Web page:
D. Halbertal, N. R. Finney, S. S. Sunku, A. Kerelsky, C. Rubio-Verdú, S. Shabani, L. Xian, S. Carr, S. Chen, C. Zhang, L. Wang, D. Gonzalez-Acevedo, A. S. McLeod, D. Rhodes, K. Watanabe, T. Taniguchi, E. Kaxiras, C. R. Dean, J. C. Hone, A. N. Pasupathy, D. M. Kennes, A. Rubio and D. N. Basov
Nature Communications 12, 242 (2021)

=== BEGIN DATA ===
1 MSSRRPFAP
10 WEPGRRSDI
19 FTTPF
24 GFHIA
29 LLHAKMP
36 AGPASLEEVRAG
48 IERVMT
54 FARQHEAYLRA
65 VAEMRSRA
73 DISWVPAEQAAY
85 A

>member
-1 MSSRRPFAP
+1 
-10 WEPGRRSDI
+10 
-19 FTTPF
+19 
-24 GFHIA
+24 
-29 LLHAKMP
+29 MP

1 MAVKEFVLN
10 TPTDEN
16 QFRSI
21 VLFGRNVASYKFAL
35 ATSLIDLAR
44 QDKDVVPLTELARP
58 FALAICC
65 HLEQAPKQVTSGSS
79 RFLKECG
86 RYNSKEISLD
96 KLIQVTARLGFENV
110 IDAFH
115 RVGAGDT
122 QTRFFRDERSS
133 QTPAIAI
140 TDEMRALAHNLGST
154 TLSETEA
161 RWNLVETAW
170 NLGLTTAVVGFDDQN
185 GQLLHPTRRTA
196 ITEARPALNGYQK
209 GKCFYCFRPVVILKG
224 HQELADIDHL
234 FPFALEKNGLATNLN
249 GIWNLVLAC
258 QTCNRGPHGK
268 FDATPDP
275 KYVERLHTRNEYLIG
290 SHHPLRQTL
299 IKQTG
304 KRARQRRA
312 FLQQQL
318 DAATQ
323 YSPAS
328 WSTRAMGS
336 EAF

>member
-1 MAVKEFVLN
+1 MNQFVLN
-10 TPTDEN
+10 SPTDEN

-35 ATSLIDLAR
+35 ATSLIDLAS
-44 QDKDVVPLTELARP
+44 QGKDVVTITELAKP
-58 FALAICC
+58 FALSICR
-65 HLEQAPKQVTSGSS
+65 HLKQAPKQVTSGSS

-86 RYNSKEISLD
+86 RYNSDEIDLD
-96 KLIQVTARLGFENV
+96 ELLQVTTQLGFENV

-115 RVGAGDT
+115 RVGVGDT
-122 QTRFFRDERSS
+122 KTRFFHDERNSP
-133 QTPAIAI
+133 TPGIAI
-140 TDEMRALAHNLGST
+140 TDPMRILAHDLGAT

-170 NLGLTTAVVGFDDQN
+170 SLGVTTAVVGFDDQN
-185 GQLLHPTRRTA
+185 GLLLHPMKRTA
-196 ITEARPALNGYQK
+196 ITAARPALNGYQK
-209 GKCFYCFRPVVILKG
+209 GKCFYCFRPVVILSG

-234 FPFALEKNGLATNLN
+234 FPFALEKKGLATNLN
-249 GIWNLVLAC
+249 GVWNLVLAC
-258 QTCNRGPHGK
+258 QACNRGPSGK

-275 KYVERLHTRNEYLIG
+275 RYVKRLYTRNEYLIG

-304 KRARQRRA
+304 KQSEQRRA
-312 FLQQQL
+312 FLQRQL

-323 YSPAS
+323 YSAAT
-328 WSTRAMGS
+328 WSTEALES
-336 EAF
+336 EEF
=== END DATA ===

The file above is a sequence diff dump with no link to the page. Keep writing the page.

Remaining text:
The emerging field of twistronics, which harnesses the twist angle between two-dimensional materials, represents a promising route for the design of quantum materials, as the twist-angle-induced superlattices offer means to control topology and strong correlations. At the small twist limit, and particularly under strain, as atomic relaxation prevails, the emergent moiré superlattice encodes elusive insights into the local interlayer interaction. Here we introduce moiré metrology as a combined experiment-theory framework to probe the stacking energy landscape of bilayer structures at the 0.1 meV/atom scale, outperforming the gold-standard of quantum chemistry. Through studying the shapes of moiré domains with numerous nano-imaging techniques, and correlating with multi-scale modelling, we assess and refine first-principle models for the interlayer interaction. We document the prowess of moiré metrology for three representative twisted systems: bilayer graphene, double bilayer graphene and H-stacked MoSe2/WSe2. Moiré metrology establishes sought after experimental benchmarks for interlayer interaction, thus enabling accurate modelling of twisted multilayers.